By Ken Armstrong, Mill Creek City Manager.
Editor’s note: This article is being published with the permission of the City of Mill Creek at no cost as a service to the community.
As I mentioned in a previous column, a lot has been written about the City’s Strategic Plan. Unfortunately, much of what was written portrays the Strategic Plan as being a tax instrument and that by approving the Strategic Plan, City Councilmembers were “indicating their support of the utility tax by including it in the Strategic Plan.” Actually, that is not the case.
The Strategic Plan appropriately includes a fiscal strategy that presents several funding options for maintaining the City’s economic and social health and vitality. In developing this fiscal strategy, the City Council maintained its approach of being fiscally prudent while also exploring ways to ensure adequate funding for future City services and facilities. The council was very specific that it wanted to see “that Mill Creek’s residents are assessed taxes and fees only as necessary.” One of the options that the City Council explored included ways to enhance and diversify City revenues, which primarily consist of local fees and taxes. The fiscal strategy provides a list of funding alternatives that “the City may wish to consider” [emphasis added]. The list of funding options examined includes:
- Seeking Local Revitalization Financing
- Implementing Utility Taxes
- Creating a Transportation Benefit District
- Banked Property Tax increases
- Increasing Fees
- Direct Sponsorship and Advertising
- Instituting a B&O Tax
As you can see, the Strategic Plan simply lays out and explores all funding options open to the City – a fiscally responsible thing to do. It makes no statement regarding which funding source(s) should or will be pursued in the future. With regard to a Utility Tax, the Strategic Plan states: “While the City Council is not eager to impose such a tax, even a relatively modest assessment can raise enough revenue to align the budget. And it can be terminated if and when revenues from other sources increase. It also spreads the burden across both owner occupants and renters.”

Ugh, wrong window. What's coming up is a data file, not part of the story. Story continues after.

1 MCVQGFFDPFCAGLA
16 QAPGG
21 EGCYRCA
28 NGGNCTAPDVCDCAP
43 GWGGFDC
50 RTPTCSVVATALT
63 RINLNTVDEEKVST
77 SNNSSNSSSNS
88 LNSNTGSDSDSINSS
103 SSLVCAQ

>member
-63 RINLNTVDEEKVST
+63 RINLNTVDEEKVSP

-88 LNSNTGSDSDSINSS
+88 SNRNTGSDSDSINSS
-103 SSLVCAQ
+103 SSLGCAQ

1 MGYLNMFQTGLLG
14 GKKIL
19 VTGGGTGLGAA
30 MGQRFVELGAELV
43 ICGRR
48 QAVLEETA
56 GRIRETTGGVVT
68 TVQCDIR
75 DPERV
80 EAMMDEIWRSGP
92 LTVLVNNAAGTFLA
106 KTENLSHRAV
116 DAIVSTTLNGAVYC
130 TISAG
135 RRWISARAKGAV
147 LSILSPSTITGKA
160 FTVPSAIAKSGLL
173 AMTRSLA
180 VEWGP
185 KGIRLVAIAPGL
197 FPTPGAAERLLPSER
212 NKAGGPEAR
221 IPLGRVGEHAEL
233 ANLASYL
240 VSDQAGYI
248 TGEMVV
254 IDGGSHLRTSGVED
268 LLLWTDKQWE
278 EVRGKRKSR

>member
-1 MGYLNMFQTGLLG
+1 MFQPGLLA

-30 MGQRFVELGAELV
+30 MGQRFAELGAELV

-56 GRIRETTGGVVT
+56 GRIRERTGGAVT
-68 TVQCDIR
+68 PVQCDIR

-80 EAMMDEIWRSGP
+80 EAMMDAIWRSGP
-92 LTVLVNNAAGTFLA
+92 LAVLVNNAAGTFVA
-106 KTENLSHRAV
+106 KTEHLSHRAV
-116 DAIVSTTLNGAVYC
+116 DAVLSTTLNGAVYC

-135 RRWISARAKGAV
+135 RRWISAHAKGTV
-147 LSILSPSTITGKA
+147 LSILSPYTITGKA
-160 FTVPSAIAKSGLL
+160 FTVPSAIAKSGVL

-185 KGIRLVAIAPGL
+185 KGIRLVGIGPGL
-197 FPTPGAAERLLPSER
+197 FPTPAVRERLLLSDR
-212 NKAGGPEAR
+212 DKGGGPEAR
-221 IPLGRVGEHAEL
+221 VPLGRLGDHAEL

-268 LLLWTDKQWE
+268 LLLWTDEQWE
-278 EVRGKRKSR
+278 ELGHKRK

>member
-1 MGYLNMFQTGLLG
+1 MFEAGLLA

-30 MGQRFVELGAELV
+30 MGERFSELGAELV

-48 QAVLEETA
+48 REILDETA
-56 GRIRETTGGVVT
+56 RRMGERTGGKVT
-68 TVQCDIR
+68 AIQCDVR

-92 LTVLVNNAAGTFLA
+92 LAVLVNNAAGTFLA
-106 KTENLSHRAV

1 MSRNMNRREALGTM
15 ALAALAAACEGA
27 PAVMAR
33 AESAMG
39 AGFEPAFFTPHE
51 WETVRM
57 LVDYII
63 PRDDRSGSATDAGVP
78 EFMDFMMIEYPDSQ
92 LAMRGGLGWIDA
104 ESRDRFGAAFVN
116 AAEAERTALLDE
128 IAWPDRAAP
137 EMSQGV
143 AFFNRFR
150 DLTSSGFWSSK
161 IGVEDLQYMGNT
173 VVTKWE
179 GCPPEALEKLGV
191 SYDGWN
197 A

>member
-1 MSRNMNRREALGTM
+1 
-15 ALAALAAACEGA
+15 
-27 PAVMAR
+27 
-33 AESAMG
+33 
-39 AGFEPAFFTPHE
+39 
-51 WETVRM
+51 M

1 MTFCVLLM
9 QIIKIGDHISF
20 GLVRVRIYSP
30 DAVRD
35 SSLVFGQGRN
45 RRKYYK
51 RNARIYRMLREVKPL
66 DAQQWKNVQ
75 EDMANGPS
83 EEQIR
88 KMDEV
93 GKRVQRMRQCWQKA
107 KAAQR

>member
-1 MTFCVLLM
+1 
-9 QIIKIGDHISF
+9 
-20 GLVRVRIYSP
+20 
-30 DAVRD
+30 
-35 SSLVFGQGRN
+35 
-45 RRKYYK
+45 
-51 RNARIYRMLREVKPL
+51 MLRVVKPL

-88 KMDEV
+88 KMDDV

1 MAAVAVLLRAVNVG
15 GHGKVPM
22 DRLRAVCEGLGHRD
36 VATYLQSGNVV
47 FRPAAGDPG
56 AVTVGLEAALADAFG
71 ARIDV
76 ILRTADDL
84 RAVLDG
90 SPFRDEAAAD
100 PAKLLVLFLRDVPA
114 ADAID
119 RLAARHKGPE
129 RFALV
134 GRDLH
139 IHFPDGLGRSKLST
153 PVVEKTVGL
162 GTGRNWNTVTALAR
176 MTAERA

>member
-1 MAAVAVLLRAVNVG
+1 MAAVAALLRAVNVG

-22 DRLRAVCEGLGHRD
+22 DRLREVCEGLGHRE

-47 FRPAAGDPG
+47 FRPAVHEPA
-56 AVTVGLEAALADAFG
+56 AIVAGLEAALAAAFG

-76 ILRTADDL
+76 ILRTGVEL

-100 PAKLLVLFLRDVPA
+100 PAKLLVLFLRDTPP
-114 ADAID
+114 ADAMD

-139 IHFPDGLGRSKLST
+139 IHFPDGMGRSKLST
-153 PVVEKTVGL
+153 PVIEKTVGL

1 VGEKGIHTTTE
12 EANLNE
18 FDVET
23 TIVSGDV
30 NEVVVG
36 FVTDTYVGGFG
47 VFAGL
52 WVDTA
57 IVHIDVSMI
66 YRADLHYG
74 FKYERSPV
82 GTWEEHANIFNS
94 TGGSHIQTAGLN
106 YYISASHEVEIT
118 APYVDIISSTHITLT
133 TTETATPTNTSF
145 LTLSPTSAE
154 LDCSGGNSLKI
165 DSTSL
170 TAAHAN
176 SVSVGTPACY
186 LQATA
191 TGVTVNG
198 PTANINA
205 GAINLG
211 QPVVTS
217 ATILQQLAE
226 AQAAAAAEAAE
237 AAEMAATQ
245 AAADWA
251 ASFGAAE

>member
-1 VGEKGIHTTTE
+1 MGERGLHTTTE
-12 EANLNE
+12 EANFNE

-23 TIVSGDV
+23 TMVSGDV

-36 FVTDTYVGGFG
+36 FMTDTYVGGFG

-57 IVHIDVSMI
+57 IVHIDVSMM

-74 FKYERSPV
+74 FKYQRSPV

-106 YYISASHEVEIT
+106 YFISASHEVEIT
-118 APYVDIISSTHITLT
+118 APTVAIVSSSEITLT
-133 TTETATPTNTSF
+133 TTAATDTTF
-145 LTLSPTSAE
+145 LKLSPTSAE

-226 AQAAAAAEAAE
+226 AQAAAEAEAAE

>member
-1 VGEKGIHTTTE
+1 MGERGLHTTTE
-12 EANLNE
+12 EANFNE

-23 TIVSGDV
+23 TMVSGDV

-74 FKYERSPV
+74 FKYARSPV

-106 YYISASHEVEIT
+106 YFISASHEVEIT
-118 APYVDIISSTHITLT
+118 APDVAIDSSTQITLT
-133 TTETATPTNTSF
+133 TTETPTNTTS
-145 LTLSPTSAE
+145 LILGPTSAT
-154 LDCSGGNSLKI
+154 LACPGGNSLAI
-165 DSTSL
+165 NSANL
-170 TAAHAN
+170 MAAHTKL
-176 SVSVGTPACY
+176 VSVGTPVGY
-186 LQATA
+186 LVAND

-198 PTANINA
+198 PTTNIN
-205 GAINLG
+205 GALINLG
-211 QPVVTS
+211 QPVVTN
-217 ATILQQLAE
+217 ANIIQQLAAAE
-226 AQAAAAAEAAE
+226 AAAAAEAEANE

I will write more later about those funding options – the pros and cons of each – and let readers determine their relative merit. In the meantime, I will return to the topic of strategic planning. As stated previously, strategic planning is an effort that virtually all successful organizations conduct. Mill Creek’s 2012 strategic planning process resulted in the promulgation of a strategic plan that articulated six broad goals:
- Maintain Mill Creek’s Community Character
- Provide an adequate level of quality public facilities in a fiscally prudent manner
- Provide a high level of quality public services to the citizens of Mill Creek
- Ensure that Mill Creek maintains a stable fiscal footing
- Enhance economic and employment opportunities in Mill Creek
- Ensure that new growth and development is high quality and provides a benefit to Mill Creek
In the next few issues I will talk about what the City’s Strategic Plan says about each of those goals, how they were developed and how they will help guide the City in the future.
As always, please feel free to contact me or drop by – I welcome your feedback!
You can contact Ken at 425-921-5724 or at firstname.lastname@example.org.